College degrees could become obsolete—and it could be the first step in giving your job to someone else
Colleges are dropping the SAT. Law schools are dropping the LSAT. And now, workplaces are dropping bachelor degrees—and experts think that should become the norm this year.
2023 will center on skills-based hiring rather than degree requirements—at least at successful companies, predicts research advisory and consulting firm Gartner in its list of top nine workplace predictions for the year. Companies must expand and diversify their talent pipelines to stay afloat, Gartner explains, thanks to their struggle to meet talent needs through more traditional recruiting strategies and employees’ increasingly nonlinear career paths.
“To fill critical roles in 2023, organizations will need to become more comfortable assessing candidates solely on their ability to perform in the role, rather than their credentials and prior experience,” Gartner wrote.
That might look like reaching out directly to candidates from nontraditional backgrounds who may not have applied otherwise, or “relaxing” degree or past-experience requirements.
Some companies are already well on their way there. Fortune 500 companies including Google, IBM, and Apple, have eschewed their longstanding degree requirements. It shows: In November 2022, just 41% of U.S.-based job postings required a bachelor’s degree, per an analysis from think tank Burning Glass Institute. That’s down from 46% in early 2019.
Way back in 2016, IBM coined the term “new collar jobs” to describe roles that require specific skills rather than a specific degree. Between 2011 and 2021, the company’s job listings that required a four-year degree dropped from 95% to under 50%. Ginni Rometty, IBM’s CEO at the time, told Fortune CEO Alan Murray that non-degree-holding hires performed just as well as those with Ph.D.s.
Gartner isn’t alone in its prediction. The next era of work will prioritize skills over pedigree, LinkedIn’s VP Aneesh Raman and Jobs for the Future’s VP Cat Ward wrote in a commentary piece for Fortune this week.
Over 70% of job listings require a college degree, which only 50% of Americans have. Last March, LinkedIn launched a suite of tools that emphasize candidates’ skills during the application process. The announcement billed a skills-first approach as the “key to navigating the next phase of the Great Reshuffle.”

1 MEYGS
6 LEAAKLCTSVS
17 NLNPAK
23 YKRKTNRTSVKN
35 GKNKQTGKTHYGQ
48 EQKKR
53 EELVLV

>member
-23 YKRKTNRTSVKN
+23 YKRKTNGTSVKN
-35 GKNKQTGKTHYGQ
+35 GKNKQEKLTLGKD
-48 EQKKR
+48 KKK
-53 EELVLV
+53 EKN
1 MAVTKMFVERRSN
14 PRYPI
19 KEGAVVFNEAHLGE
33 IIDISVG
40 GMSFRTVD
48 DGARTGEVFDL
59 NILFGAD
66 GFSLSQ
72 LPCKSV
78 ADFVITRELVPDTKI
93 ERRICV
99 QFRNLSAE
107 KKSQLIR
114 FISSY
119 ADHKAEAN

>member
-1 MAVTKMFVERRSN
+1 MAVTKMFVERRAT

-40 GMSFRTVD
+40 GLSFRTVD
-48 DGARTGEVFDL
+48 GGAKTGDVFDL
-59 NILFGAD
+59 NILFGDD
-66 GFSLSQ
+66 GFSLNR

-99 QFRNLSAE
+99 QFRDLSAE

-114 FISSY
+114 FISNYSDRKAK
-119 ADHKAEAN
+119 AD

In such uncertain times, when employees and bosses constantly go toe-to-toe, strong, adaptive leaders will be deftly pivoting, LinkedIn CEO Ryan Roslansky told the Harvard Business Review in November.
Years ago, hiring managers didn’t have a better way of assessing talent than via job history, pedigree, or who they knew, Roslansky said. “But when the labor market is moving much quicker, we really need to figure out something to focus on, and that alternative, flexible, accessible path is really going to be based on skills.”
Workers might need to pivot too—especially with regard to highly sought-after fully remote jobs. If roles could feasibly be done by anyone around the globe, the odds are good a company will eventually outsource them overseas, where they can be filled at a much lower cost, assistant professor of work and organization studies at MIT Sloan School of Management Anna Stansbury told Fortune. In other words, your remote job could go to someone else. All the more reason for workers to keep a close eye on opportunities to upskill.
But turning away from pedigree and toward skills is ultimately more equitable, which is good for both job seekers and business. After General Motors removed degree requirements from many listings, Telva McGruder, its chief diversity, equity, and inclusion officer, told Fortune’s Phil Wahba, degrees aren’t “necessarily the be-all, end-all indicator of someone’s potential.”
Degrees are out of reach for many Americans and shouldn’t be mandatory to gain economic security, Google’s global affairs president, Kent Walker, wrote in 2020. “We need new, accessible job-training solutions—from enhanced vocational programs to online education—to help America recover and rebuild.”
Given the economic outlook in 2023, for most companies, recovering and rebuilding may not be a bad idea.
This story was originally featured on Fortune.com
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